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Performance Q & A by Adrian Cockcroft

The right disk configurations for servers

RAID? Journals? Stripes? Mirrors? SLEDs? There are many ways to configure disks for servers. Here's how to choose the right mix

November  1996
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To get high levels of disk performance, you need to combine multiple disks together into an array. There are many possible configurations and tuning variables. The best setup depends on your workload. This month I'll show you how to figure out your workload and guide you through the various options. (2,200 words)

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Q: I'm setting up a large server, and I'm not sure how to configure the disks. The new server replaces several smaller ones so it will do a bit of everything, NFS, a couple of large databases, home directories, number crunching, intranet home pages. Can I just make one big filesystem and throw the lot in, or do I need to setup lots of different collections of disks?

--Clueless in Crivitz

A: There are several trade-offs, and no single right solution. The main factors you need to balance are the administrative complexity, resilience to disk failure, and performance requirements of each workload component.

Workload types
There are two underlying factors to take into account. The filesystem type and whether the access pattern is primarily random or sequential access. I've shown this as a two-by-two table, with the typical workloads for each combination shown. To cover all that you mentioned, I would combine NFS, home directories, and intranet home pages into the random access filesystem category. Databases have less overhead, and less interaction with other workloads if they use separate raw disks. Databases that don't use raw disks should be given their own filesystem setup, as should number crunching applications that read/write large files.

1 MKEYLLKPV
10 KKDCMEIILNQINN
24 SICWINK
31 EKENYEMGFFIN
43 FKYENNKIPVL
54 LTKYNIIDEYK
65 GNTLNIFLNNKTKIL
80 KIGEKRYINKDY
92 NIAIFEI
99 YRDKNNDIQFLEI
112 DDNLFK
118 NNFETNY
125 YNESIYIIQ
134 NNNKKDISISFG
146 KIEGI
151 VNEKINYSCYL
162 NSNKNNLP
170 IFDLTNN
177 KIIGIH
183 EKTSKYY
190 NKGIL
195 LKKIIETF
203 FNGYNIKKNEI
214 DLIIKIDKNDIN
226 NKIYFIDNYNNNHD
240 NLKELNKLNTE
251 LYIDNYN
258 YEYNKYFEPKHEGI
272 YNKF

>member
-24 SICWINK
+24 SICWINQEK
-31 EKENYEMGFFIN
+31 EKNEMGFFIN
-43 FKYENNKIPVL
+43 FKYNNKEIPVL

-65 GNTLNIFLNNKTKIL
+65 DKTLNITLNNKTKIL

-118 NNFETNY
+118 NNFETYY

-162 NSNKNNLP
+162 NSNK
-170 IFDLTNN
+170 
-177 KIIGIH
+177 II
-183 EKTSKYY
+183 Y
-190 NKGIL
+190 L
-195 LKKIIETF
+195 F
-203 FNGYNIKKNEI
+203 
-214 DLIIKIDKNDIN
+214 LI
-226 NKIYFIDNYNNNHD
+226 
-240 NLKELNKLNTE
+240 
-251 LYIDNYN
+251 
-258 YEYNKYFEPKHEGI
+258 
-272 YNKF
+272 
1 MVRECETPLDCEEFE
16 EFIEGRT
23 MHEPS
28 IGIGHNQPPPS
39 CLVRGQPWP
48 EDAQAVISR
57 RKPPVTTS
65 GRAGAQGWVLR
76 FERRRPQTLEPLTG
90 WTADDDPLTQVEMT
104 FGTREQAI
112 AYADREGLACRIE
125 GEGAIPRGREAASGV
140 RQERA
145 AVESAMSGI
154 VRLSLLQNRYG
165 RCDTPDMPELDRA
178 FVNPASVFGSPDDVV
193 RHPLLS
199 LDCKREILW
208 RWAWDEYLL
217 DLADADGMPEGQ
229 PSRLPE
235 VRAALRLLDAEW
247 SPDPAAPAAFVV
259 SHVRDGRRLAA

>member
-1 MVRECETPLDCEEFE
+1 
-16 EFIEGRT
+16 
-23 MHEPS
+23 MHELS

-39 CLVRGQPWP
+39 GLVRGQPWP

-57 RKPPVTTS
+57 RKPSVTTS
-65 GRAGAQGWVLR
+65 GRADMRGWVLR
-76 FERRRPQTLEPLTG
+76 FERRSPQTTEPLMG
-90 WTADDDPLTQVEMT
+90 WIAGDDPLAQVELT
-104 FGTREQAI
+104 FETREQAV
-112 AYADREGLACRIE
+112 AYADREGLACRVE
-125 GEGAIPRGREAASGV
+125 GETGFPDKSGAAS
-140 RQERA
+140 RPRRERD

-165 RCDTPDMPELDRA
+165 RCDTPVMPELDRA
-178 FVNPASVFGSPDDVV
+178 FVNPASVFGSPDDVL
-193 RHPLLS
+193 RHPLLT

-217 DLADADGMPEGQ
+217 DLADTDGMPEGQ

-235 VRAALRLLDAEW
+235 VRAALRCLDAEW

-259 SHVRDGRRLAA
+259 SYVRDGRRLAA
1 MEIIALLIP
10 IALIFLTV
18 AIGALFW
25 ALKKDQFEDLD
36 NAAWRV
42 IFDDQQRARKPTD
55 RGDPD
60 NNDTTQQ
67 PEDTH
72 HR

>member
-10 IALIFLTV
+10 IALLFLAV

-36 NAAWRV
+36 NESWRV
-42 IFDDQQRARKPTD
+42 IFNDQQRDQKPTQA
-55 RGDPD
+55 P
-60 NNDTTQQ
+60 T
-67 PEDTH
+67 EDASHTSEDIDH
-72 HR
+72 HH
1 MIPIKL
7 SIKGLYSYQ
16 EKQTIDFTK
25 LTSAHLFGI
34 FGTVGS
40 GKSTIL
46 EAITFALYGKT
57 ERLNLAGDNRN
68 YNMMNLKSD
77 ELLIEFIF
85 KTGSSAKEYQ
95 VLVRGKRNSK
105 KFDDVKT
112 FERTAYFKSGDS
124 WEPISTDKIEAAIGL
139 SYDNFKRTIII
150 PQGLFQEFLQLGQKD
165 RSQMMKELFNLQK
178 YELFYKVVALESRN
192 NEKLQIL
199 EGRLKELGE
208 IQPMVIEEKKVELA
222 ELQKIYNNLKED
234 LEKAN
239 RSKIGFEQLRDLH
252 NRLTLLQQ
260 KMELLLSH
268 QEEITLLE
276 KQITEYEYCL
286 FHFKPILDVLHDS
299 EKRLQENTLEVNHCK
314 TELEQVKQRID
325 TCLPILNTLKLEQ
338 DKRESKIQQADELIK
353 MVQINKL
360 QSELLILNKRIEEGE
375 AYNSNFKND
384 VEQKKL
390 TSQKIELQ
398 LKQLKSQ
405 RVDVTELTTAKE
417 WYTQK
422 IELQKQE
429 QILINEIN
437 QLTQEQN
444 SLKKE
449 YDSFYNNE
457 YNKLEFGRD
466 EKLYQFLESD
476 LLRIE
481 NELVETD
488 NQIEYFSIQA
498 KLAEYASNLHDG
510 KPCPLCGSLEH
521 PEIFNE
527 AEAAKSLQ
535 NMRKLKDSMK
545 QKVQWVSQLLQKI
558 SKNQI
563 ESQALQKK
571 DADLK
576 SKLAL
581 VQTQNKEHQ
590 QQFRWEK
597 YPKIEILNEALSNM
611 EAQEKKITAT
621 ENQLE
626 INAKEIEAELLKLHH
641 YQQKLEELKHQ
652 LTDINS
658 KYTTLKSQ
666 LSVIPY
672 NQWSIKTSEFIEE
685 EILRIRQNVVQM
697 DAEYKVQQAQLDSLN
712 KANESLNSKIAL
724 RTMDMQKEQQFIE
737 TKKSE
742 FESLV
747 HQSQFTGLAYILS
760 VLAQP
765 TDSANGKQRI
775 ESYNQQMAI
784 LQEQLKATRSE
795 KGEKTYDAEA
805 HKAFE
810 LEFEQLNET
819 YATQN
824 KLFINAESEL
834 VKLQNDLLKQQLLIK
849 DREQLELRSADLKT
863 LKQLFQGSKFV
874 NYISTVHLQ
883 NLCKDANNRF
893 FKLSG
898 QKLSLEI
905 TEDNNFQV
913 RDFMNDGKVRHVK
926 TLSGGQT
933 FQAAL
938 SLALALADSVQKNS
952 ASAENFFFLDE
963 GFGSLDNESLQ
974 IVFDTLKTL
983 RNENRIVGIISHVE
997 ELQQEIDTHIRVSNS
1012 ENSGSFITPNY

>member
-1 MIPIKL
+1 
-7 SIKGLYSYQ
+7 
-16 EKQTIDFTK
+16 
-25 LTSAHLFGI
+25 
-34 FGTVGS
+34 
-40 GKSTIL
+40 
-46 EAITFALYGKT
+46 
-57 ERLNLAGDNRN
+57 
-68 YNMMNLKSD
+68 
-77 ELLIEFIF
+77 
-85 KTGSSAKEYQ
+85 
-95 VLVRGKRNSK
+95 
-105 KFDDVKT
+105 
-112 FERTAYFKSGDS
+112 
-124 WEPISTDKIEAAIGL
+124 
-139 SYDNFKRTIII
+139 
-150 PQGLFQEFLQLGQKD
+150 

Primary workload options
Workloads Random Sequential
Raw disk database indexes database table scans
Filesystem Home directories Number crunching

Managing the trade-offs
We need to make a trade-off between performance and complexity. The best solution is to configure a small number of separate disk spaces, each optimized for a type of workload. You can get more performance by increasing the number of separate disk spaces, but if you have fewer it is easier to be able to share the spare capacity and add more disks in the future without having to go through a major reorganization.

Another trade-off is between cost, performance, and availability. You can be fast, cheap, or safe; pick one, balance two, but you can't have all three. One thing about combining disks into a stripe is that the more disks you have, the more likely it is that one will fail and take out the whole stripe.

If each disk has a mean time between failure (MTBF) of 500,000 hours, this implies that 100 disks have a combined MTBF of only 5,000 hours (about 30 weeks). If you have 1,000 disks you can expect to have a failure every three weeks on average. It is also worth noting that the very latest, fastest disks are much more likely to fail than disks that have been well debugged over several years, regardless of the MTBF quoted on the specification sheet.

There are two consequences of failure; one is loss of data, and the other is down time. In some cases, data can be regenerated (i.e. database indexes, number crunching output) or restored from backup tapes. If you can afford the time it takes to restore the data, and it is unlikely to happen often, there is no need to provide a resilient disk subsystem. This lets you configure for the highest performance. If data integrity or high availability is important there are two common approaches, mirroring and parity (typically RAID-5). Mirroring has the highest performance, especially for write-intensive workloads, but requires twice as many disks to implement it. Parity uses one extra disk in each stripe to hold the redundant information required to reconstruct data after a failure. Writes require read-modify-write operations, and there is the extra overhead of calculating the parity.